At the end of my 5th semester of human medicine I started my dissertation in the Medical Clinic 3. In the following year and a half I investigated whether psoriasis patients without any evidence of psoriatic arthritis show bony changes compared to healthy people. Such changes can be for example bone augmentations or erosive changes that can be detected by high-resolution peripheral quantitative computed tomography (HR-pQCT).
My tasks were to coordinate the course of the patient examination, to build up the patient cohort and to evaluate the data.
The patients were admitted to the Med 3 study outpatient clinic, clinically cared for by a treating physician and underwent an HR-pQCT measurement, which I examined for the changes described above.
The task of the doctorate was very well defined in terms of content and time to the required extent and period. Whenever questions arose, I could always turn to Dr. med. Jürgen Rech, head of the outpatient department and my supervisor, who answered them immediately by e-mail, telephone or within a spontaneous meeting.
In addition, the quarterly doctoral student meetings with Prof. Dr. Georg Schett were very helpful. Open questions and possibilities for improvement were discussed there. In addition, these meetings encouraged a lively exchange within the group of doctoral students, so that we could help each other and solve possible problems at short notice.
Very motivating was the opportunity to design my own doctorate in the form of a publication and to be introduced to scientific work and networking by preparing abstracts and submitting them to national and international congresses. Thus I had the opportunity to submit an abstract for the EULAR 2014, which made it possible to apply for the annual Undergraduate Award.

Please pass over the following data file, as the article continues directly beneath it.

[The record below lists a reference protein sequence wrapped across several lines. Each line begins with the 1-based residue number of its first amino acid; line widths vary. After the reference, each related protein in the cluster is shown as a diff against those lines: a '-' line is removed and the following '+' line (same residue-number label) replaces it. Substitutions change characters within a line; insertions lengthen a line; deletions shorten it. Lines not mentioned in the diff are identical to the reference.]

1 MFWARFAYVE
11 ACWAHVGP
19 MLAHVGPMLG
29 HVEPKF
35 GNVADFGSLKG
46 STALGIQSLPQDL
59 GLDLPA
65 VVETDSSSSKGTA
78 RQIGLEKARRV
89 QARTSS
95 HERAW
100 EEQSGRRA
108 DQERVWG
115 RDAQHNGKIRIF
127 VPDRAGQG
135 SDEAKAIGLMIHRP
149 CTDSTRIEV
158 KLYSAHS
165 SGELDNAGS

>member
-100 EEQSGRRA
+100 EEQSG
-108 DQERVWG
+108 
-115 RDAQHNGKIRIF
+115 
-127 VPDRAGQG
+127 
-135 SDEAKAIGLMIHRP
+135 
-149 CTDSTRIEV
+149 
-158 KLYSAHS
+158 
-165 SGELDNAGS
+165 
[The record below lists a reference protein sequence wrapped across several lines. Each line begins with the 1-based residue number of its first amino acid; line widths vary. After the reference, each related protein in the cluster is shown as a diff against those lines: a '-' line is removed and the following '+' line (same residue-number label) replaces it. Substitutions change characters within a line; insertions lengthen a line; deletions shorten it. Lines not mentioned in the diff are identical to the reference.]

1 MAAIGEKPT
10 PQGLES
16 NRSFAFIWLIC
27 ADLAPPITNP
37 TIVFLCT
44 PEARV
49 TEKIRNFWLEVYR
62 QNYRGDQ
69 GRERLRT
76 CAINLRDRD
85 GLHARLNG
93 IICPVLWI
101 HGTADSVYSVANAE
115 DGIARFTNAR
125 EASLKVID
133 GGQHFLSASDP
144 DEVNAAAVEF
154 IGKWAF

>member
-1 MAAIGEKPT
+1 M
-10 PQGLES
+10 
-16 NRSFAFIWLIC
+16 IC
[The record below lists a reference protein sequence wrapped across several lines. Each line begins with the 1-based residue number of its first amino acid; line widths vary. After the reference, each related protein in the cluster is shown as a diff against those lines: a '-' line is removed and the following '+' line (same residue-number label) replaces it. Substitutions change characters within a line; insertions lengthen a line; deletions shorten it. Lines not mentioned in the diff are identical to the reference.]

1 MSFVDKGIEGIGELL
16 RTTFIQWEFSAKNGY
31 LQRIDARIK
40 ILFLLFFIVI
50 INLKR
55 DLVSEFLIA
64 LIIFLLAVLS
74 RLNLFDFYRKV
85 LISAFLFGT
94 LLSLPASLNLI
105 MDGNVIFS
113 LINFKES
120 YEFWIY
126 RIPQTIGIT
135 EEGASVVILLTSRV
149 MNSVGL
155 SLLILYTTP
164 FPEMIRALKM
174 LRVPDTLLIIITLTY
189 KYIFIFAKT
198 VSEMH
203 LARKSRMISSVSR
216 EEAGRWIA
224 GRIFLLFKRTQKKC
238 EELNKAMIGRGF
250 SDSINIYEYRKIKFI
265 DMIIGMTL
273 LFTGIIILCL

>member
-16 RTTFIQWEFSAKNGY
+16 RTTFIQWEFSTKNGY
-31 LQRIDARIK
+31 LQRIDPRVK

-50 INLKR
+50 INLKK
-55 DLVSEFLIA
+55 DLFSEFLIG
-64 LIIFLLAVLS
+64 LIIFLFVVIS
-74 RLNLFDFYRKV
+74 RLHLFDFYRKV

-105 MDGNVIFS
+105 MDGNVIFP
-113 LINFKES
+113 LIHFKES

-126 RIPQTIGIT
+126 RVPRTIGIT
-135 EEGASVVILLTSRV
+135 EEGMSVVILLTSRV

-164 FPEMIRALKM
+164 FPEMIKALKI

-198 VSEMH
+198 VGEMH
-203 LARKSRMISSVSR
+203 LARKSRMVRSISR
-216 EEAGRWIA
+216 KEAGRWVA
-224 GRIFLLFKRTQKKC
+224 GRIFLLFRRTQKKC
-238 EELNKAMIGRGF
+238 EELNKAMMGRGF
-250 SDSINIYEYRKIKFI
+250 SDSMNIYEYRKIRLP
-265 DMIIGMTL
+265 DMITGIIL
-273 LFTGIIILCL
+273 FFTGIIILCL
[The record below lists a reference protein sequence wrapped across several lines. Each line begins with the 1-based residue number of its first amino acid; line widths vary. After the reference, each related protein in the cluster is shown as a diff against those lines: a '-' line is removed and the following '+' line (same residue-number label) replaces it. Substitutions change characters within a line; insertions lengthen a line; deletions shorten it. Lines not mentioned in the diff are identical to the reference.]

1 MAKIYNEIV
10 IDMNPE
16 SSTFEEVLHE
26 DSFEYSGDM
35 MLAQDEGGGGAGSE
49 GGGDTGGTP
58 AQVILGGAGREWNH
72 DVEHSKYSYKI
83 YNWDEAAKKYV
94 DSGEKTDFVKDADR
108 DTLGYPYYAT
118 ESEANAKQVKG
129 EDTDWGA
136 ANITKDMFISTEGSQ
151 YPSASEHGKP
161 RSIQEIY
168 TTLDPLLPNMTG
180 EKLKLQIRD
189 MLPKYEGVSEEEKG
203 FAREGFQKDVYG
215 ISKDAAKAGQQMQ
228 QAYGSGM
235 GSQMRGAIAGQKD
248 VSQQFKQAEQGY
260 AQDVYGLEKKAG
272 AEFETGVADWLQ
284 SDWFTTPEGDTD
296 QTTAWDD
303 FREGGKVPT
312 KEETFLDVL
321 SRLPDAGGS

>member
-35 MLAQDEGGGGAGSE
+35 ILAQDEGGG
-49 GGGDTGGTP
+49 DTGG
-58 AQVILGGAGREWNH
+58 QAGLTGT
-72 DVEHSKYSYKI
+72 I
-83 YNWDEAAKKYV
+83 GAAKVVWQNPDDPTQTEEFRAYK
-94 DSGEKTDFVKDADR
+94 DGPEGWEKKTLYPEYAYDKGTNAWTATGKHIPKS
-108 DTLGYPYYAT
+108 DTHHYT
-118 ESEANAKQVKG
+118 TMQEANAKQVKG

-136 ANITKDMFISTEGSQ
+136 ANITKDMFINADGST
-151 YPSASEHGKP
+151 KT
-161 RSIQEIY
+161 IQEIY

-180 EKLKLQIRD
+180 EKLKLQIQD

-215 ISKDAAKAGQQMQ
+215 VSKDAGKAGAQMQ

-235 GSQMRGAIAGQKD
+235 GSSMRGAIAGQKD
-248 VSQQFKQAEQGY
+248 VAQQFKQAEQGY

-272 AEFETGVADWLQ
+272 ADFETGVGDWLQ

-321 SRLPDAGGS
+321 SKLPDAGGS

PhD student David Simon
It is well known that the road to a successful doctorate is not always easy. The most important thing is a good supervision and this is exactly what the Department for Internal Medicine 3 offers. From the selection of topics to the learning of the methods to the data evaluation and finally the writing of the thesis, there is always and willingly a contact person for any questions. Prof. Dr. Schett himself as a doctoral supervisor always had an open ear for questions or problems, so that agreements could be made very easily and there were hardly any idle periods. Prof. Dr. Schett is very interested in publishing his doctoral theses as a paper in his clinic. This enables doctoral students to publish their dissertations scientifically at a high level and to submit them directly as a doctoral thesis.
We also gained insights into other areas of science. One of the tasks of each doctoral student was to submit his or her topic for upcoming congresses in the form of an abstract. If the abstract was accepted for a poster at the congress, the task was now to design a clear and meaningful poster and to prepare a five-minute lecture on the contents in order to present one's own work within the framework of a poster session at the congress. Here, too, the experienced scientists provided help and assistance at all times, of course, and the chances of accepting the abstract were very good. Thus, every doctoral student had the opportunity to get a taste of national or international "congress air" and to draw attention to his or her topic.
I can only warmly recommend a doctorate in the Department for Internal Medicine 3! I really enjoyed working there, not only in the highs, but also in the lows that scientific work always brings with it, and I don't want to miss the experiences and experiences during my time as a doctoral student there!
PhD student Barbara Herz